He provides knowledge (my favorite) to change any aspect of yourself, and teaches step-by-step tools to apply what you learn in order to make measurable changes in any area of your life. So this book can get a little complicated but only if you let it. Don’t get caught up in trying to understand some of the lingo, read it more for the overall understanding that your brain is malleable and changeable. And while I’m thinking about it, another great book is a recent publication Livewired by David Eagleman.

 The more you understand the capabilities of your brain, how to use it, and how it can actually be changed, the more tools you’ll have to create the change you want in your life including quitting drinking. I always heard the word neuroplasticity in reference to the brain but didn’t know the full extent to which we can change our lives with intention. By knowing how my brain helped me become an overdrinker, I was able to use it to stop overdrinking. It helped me realize there was nothing wrong with me, sick about me, or incapable of changing. All those ideas leading back to mindset and its importance on your journey to stop overdrinking or quit altogether.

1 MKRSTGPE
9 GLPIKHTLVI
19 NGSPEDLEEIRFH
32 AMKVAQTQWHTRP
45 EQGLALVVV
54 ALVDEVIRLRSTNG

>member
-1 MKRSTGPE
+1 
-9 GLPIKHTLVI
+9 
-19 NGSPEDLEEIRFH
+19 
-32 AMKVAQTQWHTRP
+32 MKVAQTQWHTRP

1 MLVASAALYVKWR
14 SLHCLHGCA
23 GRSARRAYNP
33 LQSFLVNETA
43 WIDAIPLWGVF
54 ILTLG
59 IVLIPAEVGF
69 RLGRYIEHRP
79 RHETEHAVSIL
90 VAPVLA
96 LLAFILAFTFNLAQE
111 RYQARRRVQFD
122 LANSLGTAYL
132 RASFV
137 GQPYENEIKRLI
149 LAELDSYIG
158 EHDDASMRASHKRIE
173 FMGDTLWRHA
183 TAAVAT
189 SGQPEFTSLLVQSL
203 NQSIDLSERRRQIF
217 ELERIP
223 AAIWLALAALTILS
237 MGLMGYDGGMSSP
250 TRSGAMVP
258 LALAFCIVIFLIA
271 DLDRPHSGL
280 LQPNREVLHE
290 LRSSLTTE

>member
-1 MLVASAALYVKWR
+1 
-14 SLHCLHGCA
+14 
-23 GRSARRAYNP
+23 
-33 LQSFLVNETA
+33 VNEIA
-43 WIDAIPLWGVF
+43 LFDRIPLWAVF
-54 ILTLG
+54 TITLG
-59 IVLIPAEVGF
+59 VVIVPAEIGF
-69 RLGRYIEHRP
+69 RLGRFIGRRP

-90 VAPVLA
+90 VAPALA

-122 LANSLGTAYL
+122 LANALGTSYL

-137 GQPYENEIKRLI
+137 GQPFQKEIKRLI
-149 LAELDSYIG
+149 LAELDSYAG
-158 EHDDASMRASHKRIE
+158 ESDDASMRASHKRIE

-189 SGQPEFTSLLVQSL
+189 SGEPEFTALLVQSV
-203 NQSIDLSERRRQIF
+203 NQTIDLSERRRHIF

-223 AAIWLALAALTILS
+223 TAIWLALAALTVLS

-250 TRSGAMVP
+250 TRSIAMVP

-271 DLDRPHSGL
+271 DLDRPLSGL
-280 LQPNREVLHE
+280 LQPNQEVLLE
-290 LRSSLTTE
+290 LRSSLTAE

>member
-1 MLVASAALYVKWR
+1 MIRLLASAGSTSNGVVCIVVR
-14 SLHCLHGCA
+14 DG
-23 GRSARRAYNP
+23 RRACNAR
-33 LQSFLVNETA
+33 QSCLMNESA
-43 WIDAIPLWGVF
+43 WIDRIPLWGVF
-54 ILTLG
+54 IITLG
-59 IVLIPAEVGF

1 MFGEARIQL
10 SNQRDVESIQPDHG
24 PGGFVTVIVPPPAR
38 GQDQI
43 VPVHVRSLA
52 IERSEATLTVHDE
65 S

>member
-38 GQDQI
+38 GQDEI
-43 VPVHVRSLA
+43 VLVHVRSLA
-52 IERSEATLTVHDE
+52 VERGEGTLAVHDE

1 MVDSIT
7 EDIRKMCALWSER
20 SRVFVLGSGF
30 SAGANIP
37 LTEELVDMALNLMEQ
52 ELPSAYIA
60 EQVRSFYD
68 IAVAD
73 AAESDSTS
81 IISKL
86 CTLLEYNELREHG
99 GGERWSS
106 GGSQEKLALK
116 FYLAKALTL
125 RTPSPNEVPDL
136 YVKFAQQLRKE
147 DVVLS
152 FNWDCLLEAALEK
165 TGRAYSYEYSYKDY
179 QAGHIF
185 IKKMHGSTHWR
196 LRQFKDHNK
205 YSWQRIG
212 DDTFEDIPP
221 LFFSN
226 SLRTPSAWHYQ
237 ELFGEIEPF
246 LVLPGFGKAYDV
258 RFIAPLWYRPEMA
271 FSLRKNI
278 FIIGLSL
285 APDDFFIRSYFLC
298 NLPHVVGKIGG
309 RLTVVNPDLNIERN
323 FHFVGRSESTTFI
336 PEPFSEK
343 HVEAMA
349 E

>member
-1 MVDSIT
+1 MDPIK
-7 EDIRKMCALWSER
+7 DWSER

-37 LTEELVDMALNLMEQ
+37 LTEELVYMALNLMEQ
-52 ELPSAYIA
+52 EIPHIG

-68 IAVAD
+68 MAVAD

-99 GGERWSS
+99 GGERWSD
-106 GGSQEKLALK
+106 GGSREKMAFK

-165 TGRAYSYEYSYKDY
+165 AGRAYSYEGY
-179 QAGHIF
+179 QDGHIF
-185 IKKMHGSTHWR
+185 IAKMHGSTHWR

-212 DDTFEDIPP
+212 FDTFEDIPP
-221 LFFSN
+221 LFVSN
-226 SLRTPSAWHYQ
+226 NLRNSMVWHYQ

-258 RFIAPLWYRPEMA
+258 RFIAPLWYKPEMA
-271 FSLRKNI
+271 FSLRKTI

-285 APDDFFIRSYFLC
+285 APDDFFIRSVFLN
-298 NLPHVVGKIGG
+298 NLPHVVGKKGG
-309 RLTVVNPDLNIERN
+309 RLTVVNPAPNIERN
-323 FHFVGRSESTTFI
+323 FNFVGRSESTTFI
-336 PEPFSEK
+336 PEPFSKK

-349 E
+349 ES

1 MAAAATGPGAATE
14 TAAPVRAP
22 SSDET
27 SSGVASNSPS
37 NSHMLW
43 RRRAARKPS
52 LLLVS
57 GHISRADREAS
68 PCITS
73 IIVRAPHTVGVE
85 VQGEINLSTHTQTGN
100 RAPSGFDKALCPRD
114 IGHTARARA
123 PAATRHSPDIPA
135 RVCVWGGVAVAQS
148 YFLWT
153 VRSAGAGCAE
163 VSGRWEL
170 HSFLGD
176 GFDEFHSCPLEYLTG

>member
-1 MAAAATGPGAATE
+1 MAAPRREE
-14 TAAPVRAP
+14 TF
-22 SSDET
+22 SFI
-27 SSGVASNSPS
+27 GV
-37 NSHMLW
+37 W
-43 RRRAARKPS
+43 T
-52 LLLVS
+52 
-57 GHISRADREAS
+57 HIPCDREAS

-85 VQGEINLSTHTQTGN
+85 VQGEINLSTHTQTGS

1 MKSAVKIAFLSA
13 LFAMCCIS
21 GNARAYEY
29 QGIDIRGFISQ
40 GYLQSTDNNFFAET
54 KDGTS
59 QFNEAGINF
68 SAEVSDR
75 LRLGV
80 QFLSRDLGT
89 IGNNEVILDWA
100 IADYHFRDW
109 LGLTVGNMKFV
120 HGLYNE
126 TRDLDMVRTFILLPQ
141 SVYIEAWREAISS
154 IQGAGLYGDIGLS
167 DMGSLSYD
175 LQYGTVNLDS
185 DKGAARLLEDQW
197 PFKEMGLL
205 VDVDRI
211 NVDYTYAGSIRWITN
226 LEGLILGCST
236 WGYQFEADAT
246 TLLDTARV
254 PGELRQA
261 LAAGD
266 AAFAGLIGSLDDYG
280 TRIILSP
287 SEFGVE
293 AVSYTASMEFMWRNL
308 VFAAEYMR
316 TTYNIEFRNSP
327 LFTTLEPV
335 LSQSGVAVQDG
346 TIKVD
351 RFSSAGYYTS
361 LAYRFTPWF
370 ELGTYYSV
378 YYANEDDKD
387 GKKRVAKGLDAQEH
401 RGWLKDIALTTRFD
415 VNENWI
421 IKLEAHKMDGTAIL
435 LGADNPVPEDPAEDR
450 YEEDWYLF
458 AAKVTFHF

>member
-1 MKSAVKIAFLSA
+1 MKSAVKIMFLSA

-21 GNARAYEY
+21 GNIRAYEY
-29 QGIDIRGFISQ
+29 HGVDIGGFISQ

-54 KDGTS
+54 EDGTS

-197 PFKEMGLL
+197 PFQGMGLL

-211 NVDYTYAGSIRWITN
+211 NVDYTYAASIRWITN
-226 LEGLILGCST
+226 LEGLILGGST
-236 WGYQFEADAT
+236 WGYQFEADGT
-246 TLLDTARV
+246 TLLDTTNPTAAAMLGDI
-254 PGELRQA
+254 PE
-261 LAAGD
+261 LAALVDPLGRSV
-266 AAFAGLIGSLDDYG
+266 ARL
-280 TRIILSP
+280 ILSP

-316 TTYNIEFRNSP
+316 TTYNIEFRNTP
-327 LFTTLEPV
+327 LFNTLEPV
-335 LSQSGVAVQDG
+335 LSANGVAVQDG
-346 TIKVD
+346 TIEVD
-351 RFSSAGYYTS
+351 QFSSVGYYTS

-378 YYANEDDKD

The journey to create the sustainable change you seek is best traveled with tools and knowledge. Understanding that excess drinking is an escape and finding what you are trying to escape from; understanding that you have the power to change your circumstances with your mind; understanding that life is not meant to be filled with happiness all the time; and understanding that sadness and sorrow are okay, too. 

 The more you take an interest in learning about your mind and brain the more change feels possible and dare I even say exciting. Knowing that you are separate from your thoughts helps you stop judging yourself so harshly and can remove the self-critic keeping you stuck.

 The real key is empowering yourself with curiosity and seeking answers. To not only ask the questions and question your beliefs but asking the right questions and trying to learn about more than you thought you knew. Learn more than what you’ve been taught your whole life because it’s likely all wrong. Be an advocate for your mental and physical health by arming yourself with an open-minded curiosity and grace.